"Strong willingness to help junior engineers"

The job posting that led to this post also suggested that a "strong willingness to help junior engineers" would be helpful, though not required. So here's my advice to all you junior engineers out there: avoid companies that want you to work crazy hours.

  1. It's bad for you.
  2. It's bad for the company.
  3. And you don't want to work for a manager who isn't competent enough to realize what's bad for the company.

And if you are stuck working for such a company, you might want to read my book, The Programmer's Guide to a Sane Workweek.

18 Sep 2017 4:00am GMT

15 Sep 2017

feedPlanet Twisted

Jp Calderone: SSH to EC2 (Refrain)

Recently Moshe wrote up a demonstration of the simple steps needed to retrieve an SSH public key from an EC2 instance to populate a known_hostsfile. Moshe's example uses the highly capable boto3 library for its EC2 interactions. However, since his blog is syndicated on Planet Twisted, reading it left me compelled to present an implementation based on txAWS instead.

First, as in Moshe's example, we need argv and expanduser so that we can determine which instance the user is interested in (accepted as a command line argument to the tool) and find the user's known_hosts file (conventionally located in ~):


from sys import argv
from os.path import expanduser

Next, we'll get an abstraction for working with filesystem paths. This is commonly used in Twisted APIs because it saves us from many path manipulation mistakes committed when representing paths as simple strings:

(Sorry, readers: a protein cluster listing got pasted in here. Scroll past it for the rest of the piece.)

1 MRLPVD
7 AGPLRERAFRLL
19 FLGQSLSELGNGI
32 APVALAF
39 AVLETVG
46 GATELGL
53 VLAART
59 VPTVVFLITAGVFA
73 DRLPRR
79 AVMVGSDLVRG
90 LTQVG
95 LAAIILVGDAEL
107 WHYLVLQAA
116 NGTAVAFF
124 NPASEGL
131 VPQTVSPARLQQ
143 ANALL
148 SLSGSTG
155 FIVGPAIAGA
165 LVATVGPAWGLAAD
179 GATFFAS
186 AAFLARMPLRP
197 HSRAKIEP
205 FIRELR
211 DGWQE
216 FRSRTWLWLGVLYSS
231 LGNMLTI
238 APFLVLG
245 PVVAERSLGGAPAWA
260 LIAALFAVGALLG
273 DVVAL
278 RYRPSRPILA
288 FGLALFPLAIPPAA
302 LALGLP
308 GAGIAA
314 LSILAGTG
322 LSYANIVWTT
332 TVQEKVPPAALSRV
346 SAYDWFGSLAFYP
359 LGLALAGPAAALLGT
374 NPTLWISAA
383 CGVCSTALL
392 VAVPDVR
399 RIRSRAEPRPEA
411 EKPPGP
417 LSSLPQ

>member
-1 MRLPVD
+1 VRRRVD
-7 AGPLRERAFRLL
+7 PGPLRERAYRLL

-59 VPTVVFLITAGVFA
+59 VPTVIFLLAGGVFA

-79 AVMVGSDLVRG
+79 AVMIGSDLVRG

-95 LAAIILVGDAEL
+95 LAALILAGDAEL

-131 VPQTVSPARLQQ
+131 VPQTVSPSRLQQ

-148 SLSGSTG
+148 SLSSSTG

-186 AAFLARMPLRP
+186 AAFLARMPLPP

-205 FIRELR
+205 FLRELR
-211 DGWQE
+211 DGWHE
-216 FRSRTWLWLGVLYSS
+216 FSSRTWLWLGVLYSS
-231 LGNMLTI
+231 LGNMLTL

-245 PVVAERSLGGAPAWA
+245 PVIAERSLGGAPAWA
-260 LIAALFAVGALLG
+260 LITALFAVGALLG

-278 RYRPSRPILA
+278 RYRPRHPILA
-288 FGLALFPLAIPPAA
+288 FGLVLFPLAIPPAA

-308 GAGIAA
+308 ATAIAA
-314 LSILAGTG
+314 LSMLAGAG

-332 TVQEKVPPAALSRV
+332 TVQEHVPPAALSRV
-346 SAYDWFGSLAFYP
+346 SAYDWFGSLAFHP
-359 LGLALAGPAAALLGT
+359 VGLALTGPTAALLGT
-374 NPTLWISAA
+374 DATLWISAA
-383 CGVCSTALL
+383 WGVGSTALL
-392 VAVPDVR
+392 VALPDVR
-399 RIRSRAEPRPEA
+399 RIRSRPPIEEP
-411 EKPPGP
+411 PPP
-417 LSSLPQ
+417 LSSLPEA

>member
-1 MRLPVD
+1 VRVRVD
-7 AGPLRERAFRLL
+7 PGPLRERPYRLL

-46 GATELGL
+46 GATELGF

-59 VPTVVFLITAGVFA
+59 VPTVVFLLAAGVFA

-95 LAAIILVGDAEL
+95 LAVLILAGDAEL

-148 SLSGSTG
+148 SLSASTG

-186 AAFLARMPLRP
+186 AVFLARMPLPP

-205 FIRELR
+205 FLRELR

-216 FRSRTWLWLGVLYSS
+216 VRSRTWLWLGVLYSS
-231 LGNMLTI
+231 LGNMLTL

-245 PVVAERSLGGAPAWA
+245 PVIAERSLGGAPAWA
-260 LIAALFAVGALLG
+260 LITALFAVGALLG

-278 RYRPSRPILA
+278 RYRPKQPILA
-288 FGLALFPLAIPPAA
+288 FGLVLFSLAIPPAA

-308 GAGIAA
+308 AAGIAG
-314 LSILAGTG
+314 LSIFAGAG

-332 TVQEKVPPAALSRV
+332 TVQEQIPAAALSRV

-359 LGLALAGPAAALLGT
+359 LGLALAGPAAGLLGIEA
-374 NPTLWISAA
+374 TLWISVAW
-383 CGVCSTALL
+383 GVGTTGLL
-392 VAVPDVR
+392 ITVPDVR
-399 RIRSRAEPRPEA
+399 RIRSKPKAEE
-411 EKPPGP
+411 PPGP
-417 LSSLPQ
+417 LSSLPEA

from filepath import FilePath

Now, get a couple of abstractions for working with SSH. Twisted Conch is Twisted's SSH library (client & server). KnownHostsFile knows how to read and write the known_hosts file format. We'll use it to update the file with the new key. Key knows how to read and write SSH-format keys. We'll use it to interpret the bytes we find in the EC2 console output and serialize them to be written to the known_hosts file.


from twisted.conch.client.knownhosts import KnownHostsFile
from twisted.conch.ssh.keys import Key

And speaking of the EC2 console output, we'll use txAWS to retrieve it. AWSServiceRegion is the main entrypoint into the txAWS API. From it, we can get an EC2 client object to use to retrieve the console output.


from txaws.service import AWSServiceRegion

And last among the imports, we'll write the example with inlineCallbacks to minimize the quantity of explicit callback-management code. Due to the simplicity of the example and the lack of any need to write tests for it, I won't worry about the potential problems with confusing tracebacks or hard-to-test code this might produce. We'll also use react to drive the whole thing so we don't need to explicitly import, start, or stop the reactor.


from twisted.internet.defer import inlineCallbacks
from twisted.internet.task import react